• Andrew Forrest says FMG’s new African iron ore project will complement, not compete with its growing Pilbara iron ore business
  • The company smashed its first half shipment record even before the start of production at its new Iron Bridge mine
  • Renewed emphasis on exploration as FMG mulls future Pilbara orebodies and begins push into rare earths, copper and lithium

Iron ore prices have bounced past US$120/t this year on a benchmark 62% Fe basis, lending credence to expectations throughout last year that a pullback linked to China’s Covid slumber would unwind once its economy reopened.

Last year saw largely incremental gains from the majors, with Brazil’s Vale again deciding to dial back plans to revisit the epic 400Mtpa it had plotted before its disastrous Brumadinho dam collapse forced Vale to reduce production and leave the market in a shortage.

Now, growth across the industry is back on the agenda, with Australia’s Pilbara miners moving to set new records, while a new front in Africa is moving at a more certain pace than before after years of false dawns.

Fortescue Metals Group (ASX:FMG) highlighted the growth ambitions of the Pilbara set in its most recent quarterly results today, with its conventional iron ore business overshadowing its billionaire boss Andrew Forrest’s green energy dreams.

FMG shipped a record 96.9 through the first half of FY23, well ahead of its guidance of 187-192Mt, including 49.4Mt in the December quarter.

That is before the introduction of the Iron Bridge magnetite mine, due to deliver up to 1Mt in FY23 ahead of a ramp up of the US$3.6-3.8b development to its full 22Mtpa runrate.

FMG also plans to begin drilling at the Belinga iron ore project in Gabon in March, coming as Rio Tinto (ASX:RIO) and a host of Chinese, French and local interests begin to build infrastructure for the fabled Simandou development in Guinea, also in West Africa.

The development of Simandou with its 3.8Bt of iron ore resources at over 65% Fe has been long mooted as a potential killer to iron ore prices, with China putting the force of its largest steelmaker Baowu behind the mine to help get it developed.


Complementary iron ore

But Forrest says FMG’s Belinga gambit will be designed to complement its lower grade hematite operations in WA, which look to be pushing towards a 200Mtpa runrate after a limitation on export capacity was lifted from 188Mt to 210Mt by the State Government.

He suggested Gabon’s anticipated higher grades would be used to create a blend or virtual blend in steel mills with its Pilbara ore.

“(Simandou is) kind of presented as a challenge and a threat to Australia and who knows, that it may be, but that’s not how we’re doing Gabon,” Forrest told media and analysts this morning.

“We’re seeing a bilateral relationship between Gabon and Australia, which is really great for both countries. That orebody has very high grade, that can really be improved with the massive orebodies which we have here in the Pilbara on a blended basis so that both countries win.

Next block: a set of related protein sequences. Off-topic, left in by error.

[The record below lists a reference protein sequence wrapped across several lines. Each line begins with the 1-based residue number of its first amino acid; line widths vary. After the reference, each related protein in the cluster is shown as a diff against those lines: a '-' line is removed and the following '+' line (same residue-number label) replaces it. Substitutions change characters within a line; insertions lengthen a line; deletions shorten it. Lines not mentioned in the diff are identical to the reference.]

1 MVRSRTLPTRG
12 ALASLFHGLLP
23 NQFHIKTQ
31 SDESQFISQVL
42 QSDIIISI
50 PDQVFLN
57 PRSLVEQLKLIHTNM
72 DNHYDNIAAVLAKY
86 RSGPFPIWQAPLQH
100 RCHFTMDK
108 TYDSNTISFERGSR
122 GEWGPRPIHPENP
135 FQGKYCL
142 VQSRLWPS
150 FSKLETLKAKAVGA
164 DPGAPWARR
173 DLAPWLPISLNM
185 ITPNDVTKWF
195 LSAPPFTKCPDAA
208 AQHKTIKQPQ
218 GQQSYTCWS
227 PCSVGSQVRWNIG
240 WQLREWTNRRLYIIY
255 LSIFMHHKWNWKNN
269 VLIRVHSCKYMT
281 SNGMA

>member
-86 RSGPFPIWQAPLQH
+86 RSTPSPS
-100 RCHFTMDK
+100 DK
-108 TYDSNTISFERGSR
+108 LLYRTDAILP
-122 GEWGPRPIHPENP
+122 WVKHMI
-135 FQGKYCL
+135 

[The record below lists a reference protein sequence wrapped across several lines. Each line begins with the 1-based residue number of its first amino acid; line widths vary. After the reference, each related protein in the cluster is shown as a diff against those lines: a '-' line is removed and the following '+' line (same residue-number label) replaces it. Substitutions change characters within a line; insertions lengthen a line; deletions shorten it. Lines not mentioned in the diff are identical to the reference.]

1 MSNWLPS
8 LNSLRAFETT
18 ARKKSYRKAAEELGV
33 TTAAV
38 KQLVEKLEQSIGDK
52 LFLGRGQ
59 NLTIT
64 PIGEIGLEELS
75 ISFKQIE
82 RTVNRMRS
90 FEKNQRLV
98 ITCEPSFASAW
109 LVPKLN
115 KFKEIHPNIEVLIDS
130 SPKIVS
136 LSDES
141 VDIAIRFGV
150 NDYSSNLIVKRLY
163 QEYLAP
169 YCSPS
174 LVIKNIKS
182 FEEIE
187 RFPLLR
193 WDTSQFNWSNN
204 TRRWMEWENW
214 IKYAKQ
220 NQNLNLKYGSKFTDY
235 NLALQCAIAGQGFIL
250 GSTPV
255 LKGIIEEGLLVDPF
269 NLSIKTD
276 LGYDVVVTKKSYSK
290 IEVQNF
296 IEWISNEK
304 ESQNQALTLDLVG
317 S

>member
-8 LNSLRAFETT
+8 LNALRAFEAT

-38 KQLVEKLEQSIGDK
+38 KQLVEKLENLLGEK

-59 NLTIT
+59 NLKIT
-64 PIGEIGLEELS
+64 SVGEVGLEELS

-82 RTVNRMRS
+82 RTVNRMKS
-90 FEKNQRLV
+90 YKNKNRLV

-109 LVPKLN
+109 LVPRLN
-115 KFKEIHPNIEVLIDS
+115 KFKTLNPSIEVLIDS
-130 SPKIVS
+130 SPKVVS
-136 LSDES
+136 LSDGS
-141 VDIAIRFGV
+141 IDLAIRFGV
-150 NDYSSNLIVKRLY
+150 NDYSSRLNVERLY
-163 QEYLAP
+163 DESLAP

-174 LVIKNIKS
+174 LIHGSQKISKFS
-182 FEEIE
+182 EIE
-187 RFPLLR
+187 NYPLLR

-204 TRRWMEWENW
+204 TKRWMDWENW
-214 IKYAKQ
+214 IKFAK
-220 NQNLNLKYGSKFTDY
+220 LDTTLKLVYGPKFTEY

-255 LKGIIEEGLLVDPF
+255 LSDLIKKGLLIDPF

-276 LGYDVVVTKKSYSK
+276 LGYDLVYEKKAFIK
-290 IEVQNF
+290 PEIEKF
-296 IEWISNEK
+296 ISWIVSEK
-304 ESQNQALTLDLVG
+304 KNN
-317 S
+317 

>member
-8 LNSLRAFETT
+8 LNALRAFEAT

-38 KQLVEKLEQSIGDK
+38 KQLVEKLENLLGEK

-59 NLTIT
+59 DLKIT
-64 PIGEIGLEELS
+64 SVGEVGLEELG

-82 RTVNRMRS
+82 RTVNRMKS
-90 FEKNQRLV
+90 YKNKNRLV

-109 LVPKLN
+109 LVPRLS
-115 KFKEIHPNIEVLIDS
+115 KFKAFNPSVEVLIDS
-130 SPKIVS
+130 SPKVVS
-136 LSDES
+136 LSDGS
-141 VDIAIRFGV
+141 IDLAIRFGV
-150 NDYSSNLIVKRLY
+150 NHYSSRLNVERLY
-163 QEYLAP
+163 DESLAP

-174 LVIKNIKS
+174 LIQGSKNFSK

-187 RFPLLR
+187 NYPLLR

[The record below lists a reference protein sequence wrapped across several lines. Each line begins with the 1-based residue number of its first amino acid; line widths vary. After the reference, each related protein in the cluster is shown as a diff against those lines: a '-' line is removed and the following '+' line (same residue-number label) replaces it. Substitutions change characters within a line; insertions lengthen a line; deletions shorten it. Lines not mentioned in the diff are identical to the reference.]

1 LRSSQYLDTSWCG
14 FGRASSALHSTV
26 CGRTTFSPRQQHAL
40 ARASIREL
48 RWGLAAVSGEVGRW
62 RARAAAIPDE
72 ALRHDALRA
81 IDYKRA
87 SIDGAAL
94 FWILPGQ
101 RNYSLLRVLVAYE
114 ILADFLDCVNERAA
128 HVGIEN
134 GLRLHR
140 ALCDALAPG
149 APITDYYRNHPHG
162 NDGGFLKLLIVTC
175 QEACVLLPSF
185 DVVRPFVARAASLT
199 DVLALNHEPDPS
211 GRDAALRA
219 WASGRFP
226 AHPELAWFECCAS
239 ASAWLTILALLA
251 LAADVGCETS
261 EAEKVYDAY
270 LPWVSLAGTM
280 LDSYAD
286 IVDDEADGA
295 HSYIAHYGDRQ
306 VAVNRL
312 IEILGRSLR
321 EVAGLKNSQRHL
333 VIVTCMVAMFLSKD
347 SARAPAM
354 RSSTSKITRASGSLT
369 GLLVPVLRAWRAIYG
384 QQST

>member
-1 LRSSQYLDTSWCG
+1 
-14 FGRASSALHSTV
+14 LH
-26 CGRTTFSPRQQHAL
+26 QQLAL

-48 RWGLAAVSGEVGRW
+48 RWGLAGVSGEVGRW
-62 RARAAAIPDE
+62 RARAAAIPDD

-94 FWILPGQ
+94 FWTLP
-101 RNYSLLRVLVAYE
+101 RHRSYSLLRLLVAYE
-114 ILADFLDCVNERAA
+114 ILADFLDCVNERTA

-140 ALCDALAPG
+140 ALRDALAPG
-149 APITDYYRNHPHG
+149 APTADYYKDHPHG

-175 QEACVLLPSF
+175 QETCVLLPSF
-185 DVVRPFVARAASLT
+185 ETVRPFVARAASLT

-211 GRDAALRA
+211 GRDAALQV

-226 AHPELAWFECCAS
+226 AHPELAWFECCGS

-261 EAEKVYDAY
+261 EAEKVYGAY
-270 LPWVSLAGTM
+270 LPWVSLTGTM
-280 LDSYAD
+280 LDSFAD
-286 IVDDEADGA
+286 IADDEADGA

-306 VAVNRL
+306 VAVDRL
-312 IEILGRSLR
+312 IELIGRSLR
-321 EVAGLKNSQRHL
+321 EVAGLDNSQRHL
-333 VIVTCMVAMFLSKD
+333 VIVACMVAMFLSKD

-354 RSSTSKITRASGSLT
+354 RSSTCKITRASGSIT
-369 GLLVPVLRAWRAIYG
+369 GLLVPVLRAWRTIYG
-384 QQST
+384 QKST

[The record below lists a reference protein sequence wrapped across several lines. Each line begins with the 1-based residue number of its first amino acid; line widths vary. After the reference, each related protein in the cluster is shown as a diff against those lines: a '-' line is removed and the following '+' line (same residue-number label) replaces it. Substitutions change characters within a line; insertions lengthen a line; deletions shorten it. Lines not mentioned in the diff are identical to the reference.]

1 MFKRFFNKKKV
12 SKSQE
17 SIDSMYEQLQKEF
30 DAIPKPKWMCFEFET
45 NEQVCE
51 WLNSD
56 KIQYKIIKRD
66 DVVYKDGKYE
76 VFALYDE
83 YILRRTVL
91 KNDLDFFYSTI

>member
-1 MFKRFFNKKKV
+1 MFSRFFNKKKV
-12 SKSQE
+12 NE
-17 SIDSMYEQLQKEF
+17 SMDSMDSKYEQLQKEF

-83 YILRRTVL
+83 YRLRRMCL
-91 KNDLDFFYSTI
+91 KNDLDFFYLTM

“We’re not developing Gabon, say – as we’ve heard speculated by the developers of Simandou – as a challenge or threat to Australia.

“We’re developing Gabon as an absolute complement to the very large iron ore fields we have, different mineralogy to Gabon … the blend is spectacular and it is the strength of both countries and both orebodies which will lift them both.”


Rare as the earth

Forrest remains bullish on China, say pent up demand being released from the pandemic lockdowns will see it remain “a major growth centre” which absorbs “huge amounts of commodities from around the world”.

While its push into the green hydrogen and renewable energy space is well documented, FMG appears to be increasing its investment in exploration in both iron ore and its new divisions in rare earths and battery metals.

FMG’s exploration director Nick Nitschke said the miner completed 40,000m of drilling in the Pilbara with ‘stretch targets’ to add 600Mt of new hematite and 400Mt of magnetite resources in FY23.

It is also drilling in WA and Latin America on copper assets, while looking into early stage opportunities in its new rare earths business, with Nitschke flagging ltihium as another priority commodity in its more speculative drilling initiatives.

“I think there may be a renewed emphasis on exploration on setting ourselves a target. How we got Fortescue up and away super fast is with, really, stretch targets and we’ve been a little quiet on how we described exploration,” Forrest said.

“But it’s always been one of the most exciting parts of this business, that’s why I brought Nick Nitschke back in to be able to speak about exploration.

“If a mining company is not a successful explorer, it ceases to be a mining company pretty quick.”

FMG spent US$49m on exploration and studies capex in the December quarter, including resource definition drilling at its Nyidinghu and Mindy South hubs in the Eastern Hamersley region, and copper-gold drilling in WA at McKay Range and Isdell.


Fortescue Metals Group (ASX:FMG) share price today: